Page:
18. “You have 8 pennies, 7 weight the same, one weighs less.  You also have a judges scale.  Find the one that weights less in less than 3 steps.”   Asked at Intel.
  19. “Why do you think only a small percentage of the population makes over $150K?”   Asked at New York Life.
  20. “You are in charge of 20 people, organize them to figure out how many bicycles were sold in your area last year.”   Asked at Schlumberger.
  21. “How many bottles of beer are drunk in the city over the week?”  Asked at The Nielsen Company.
  22. “What is the square foot of 2000?”   Asked at UBS.
  23. “A train leaves San Antonio for Houston at 60mph.  Another train leaves Houston for San Antonio at 80mph.  Houston and San Antonio are 300 miles apart.  If a bird leaves San Antonio at 300mph, and turns around and flies back once it reaches the Houston train, and continues to fly between the two, how far would it have flown when they collide?”   Asked at USAA.
  24. “How are M&Ms made?”   Asked at US Bank.
  25. “What would you do if you just inherit a pizzeria from your uncle?”   Asked at Volkswagen.

So what do you think of the answers of the above questions?  Or are you deeply offended if you are asked these in your ucpoming job interviews?

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I was chatting with a few ex-colleagues the other day over their attempt of securing top management buy-in for procurement’s engagement in the above-the-line marketing spend arena, in the last month of 2010.  The idea was noble and worthwhile, but the outcome turned out to be a complete flop.  Not only did the company President say it out loud, in front of all business leaders, that procurement has no place at the strategic marketing sourcing table, he had asked my ex-colleagues to support only from the terms and conditions perspective.  Great, they now have to clean up other people’s mess with no decision-making power whatsoever.  They can now kiss goodbye to any potential savings in the area, and most unfortunately, the whole reputation of the department.  Procurement has now sunken to a new low in that organization, and it is utterly demoralizing for anyone to work in that environment.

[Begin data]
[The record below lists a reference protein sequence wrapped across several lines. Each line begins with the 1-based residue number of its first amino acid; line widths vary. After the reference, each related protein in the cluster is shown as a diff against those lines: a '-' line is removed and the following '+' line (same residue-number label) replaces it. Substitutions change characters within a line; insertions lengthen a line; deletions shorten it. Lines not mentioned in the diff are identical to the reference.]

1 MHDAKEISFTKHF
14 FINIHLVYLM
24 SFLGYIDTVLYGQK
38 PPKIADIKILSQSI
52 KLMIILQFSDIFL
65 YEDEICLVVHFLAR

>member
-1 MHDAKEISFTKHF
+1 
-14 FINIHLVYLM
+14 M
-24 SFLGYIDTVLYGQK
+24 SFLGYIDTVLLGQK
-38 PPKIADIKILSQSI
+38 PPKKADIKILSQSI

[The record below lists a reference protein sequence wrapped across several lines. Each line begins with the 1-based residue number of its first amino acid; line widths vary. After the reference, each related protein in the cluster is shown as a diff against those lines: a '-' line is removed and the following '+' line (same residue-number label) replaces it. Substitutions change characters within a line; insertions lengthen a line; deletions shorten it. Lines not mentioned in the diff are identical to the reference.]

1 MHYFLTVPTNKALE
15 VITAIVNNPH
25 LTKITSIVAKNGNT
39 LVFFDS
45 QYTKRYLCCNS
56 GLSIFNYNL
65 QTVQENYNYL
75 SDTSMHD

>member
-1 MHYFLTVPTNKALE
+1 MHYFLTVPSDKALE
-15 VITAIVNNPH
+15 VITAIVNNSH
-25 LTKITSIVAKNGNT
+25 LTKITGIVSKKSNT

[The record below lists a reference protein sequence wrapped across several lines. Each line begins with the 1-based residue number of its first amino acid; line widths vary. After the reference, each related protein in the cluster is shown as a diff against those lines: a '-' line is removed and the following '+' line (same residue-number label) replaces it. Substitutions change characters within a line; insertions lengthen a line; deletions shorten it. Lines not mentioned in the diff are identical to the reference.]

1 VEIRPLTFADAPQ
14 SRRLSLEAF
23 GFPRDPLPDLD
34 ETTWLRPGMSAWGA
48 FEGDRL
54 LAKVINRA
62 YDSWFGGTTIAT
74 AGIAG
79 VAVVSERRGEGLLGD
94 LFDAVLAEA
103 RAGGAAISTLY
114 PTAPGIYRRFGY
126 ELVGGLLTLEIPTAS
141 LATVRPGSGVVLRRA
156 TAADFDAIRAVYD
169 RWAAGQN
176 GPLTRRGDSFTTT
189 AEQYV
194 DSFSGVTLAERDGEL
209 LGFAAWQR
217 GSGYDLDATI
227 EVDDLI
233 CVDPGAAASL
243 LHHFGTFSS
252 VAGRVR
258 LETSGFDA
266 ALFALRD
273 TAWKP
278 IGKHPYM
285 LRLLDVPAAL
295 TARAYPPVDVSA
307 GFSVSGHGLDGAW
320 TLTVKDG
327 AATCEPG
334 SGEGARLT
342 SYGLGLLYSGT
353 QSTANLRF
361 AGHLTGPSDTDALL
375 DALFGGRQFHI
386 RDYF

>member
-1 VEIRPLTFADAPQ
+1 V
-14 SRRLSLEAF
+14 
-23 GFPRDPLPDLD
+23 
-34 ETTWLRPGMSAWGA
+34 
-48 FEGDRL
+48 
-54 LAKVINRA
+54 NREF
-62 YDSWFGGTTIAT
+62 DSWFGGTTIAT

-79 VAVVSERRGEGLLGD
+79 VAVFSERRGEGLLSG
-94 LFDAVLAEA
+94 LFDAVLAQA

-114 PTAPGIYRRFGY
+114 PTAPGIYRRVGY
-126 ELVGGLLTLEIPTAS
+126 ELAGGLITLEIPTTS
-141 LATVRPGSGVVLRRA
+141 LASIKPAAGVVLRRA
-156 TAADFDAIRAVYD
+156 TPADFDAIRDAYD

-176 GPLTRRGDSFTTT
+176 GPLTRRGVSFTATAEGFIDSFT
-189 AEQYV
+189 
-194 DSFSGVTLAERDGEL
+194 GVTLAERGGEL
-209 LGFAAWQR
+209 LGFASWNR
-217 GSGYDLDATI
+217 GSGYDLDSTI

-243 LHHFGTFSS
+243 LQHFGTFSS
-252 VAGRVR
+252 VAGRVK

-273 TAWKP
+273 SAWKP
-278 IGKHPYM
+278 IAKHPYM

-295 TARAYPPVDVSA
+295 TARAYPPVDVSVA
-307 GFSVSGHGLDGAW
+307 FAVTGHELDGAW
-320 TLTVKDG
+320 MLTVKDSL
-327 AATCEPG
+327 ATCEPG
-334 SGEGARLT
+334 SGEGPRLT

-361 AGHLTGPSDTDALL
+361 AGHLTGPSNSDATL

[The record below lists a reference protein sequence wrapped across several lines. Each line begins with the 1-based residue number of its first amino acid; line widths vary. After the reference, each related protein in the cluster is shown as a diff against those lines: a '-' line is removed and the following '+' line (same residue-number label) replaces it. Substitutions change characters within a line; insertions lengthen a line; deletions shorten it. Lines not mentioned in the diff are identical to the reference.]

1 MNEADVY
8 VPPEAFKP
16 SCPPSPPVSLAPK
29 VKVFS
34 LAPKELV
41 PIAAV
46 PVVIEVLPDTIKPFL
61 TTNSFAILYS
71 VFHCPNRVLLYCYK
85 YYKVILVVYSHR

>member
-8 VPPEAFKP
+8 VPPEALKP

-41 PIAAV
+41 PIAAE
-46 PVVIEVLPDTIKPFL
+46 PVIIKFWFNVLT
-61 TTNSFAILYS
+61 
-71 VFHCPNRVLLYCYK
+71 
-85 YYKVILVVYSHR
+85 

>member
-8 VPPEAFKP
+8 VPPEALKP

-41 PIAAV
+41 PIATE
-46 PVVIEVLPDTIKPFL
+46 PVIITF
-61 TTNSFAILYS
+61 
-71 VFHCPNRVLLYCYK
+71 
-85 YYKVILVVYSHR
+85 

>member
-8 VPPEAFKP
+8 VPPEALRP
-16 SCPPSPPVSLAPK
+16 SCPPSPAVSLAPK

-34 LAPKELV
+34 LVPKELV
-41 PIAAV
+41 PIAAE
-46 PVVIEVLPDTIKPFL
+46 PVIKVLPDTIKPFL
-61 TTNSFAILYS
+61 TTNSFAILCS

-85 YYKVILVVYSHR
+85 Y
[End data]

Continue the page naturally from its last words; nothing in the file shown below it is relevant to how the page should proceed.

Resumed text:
So what went wrong?  I probed a bit more into how that meeting was conducted from an attendee, and could summarize into the following few points, just for sharing.

1. Missing Strategy

The procurement presentation team, which included a Senior VP, a VP and a Director clearly knew what they wanted to accomplish by the end of that top management meeting.  They were supposed to showcase the success stories of how they had helped the company in reducing costs, driving quality, improving efficiency, and ensuring compliance.  The President and other heads of business were supposed to recognize the importance of that team, and sign on to a pledge to request the cooperation and support of fellow businesses in engaging procurement from day one.  They would set harsh goals for the department to help the company save even more money, but at the same time ensuring businesses come first.  Procurement needs to be flexible and responsive.  The game plan should now be changed. 

Unfortunately, the procurement presentation team failed to come up with a workable strategy in meeting this achievable goal.  They had not touched base with the affected businesses beforehand.  They had not discussed offline with fellow heads of businesses, even on a causal basis, to gauge the climate of the top management’s circuit and recruit alliances.    They were simply struck by surprise of the President’s reaction, and once the comment was made by the latter, there was simply no turnaround at all.